Reaching the Seventh Continent: My Journey to Antarctica
There aren’t many places left in the world to feel like a true explorer. Antarctica is one of them.
In early November 2018, I was lucky enough to fulfill a dream and be part of a 13-day learning adventure to Antarctica with Road Scholar — the not-for-profit educational travel organization for adults.
On the first Monday following the Thanksgiving holiday, I joined 28 other intrepid Road Scholar participants to begin the long trek south to Ushuaia, Argentina, where we’d cross the storied Drake Passage to Antarctica.
The Drake Passage is well know because it’s the body of water between Cape Horn and the South Shetland Islands. It’s where the Atlantic, Pacific and Southern seas converge (hence the term “convergence,”) and has some of the roughest seas on the planet. To get to Antarctica, you’ve got to get past the Drake.
A Dynamic Group, Out for Discovery
Our Road Scholar participants were a hearty group of experienced travelers, ranging in age from 48 to the early 80s, solos and couples alike. They came armed with binoculars (LOTs of birders in the group), books to read during the passage and Dramamine.
As we gathered together in the hotel over breakfast on our first full day together, the participants began to share their stories, including why touching the 7th continent was so important to them. For some, it was their 7th and final continent. For others, it was an item on their bucket list. For others still, they were there for one thing only—penguins.
The very detailed Road Scholar itinerary noted that it would take three full days to cross the infamous Drake Passage.
On our first day aboard our vessel, the Ocean Atlantic, our expedition leader Shelli briefed us on what we could expect over the next three days. She advised those who were prone to seasickness to take the necessary precautions, as the seas were very unpredictable; on any given voyage, you can cross Drake “Lake” or Drake “Shake.”
Was it rough? Yes, it was. The boat pitched throughout the crossing, but by the end of the three-day passage, most people got their sea legs and adjusted to the rough weather. It made you feel like a true explorer.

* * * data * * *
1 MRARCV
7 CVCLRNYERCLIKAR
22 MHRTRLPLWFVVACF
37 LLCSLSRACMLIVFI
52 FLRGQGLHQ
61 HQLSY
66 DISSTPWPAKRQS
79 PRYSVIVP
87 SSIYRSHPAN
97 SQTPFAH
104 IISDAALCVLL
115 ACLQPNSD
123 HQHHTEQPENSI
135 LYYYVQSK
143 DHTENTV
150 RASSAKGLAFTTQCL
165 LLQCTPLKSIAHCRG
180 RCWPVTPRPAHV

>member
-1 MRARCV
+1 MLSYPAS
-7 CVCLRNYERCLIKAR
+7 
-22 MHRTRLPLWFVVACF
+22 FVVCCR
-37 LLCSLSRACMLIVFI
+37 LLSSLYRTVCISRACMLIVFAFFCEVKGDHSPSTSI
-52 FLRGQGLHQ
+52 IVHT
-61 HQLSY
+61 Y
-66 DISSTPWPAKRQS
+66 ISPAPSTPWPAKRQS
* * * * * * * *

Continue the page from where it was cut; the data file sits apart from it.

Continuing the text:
A Dream Realized
December 1, 2018 was Antarctica Day AND the day our ship was scheduled to reach Antarctica. How serendipitous!
Antarctica is indeed a special place, but it is not an easy place to get to or an easy place to be in. Even though we were there at the end of spring/beginning of summer, the weather sometimes made it difficult to experience every planned activity.
However, we were advised in advance that our expedition wasn’t just about GOING to Antarctica; part of the experience was about BEING in Antarctica. We got our opportunity to step foot on the continent for the first time at the Almirante Brown Scientific Station. All 28 Road Scholars boarded the zodiacs, and climbed the short hill to capture this glorious moment.
Later, aboard the ship, the seven Road Scholar participants who’d realized their 7th continent were feted and expressed the joy of reaching this destination that they’d dreamed about for most of their lives.
In that moment, I realized how truly special this experience was and how special Road Scholar was, for creating this learning adventure for seniors to realize their dreams.
Learning Aboard the Ship
As the ship maneuvered to find additional landing spots, the expedition experts delivered presentations on a wide variety of topics, including photography (How to Photograph Birds in Flight), A Historical Film of Antarctic Exploration, An Oceanographic look at the Poles, and my favorite lecture of the expedition, Climate Change.
The lecturer was incredibly passionate about geology and explained the impact that humans were having on the earth’s climate.
Our Final Days at Sea
As we prepared for the return trip across the Drake, we were already experienced seafarers. Many participants spent the time journaling about their experience, getting to know the other participants or simply watching the ocean as we sailed back toward civilization.
Once we returned to Ushuaia, we began the process of saying goodbye to our incredible group. It was the journey of a lifetime. And I can’t think of a better organization to do it with than Road Scholar.
Learn more about Road Scholar’s voyages to Antarctica.
Would you love to take an expedition to Antarctica one day? Have you ever been on a Road Scholar learning adventure? Let’s have a chat!
Editor’s note: this article was written by Stacie Fasola of Road Scholar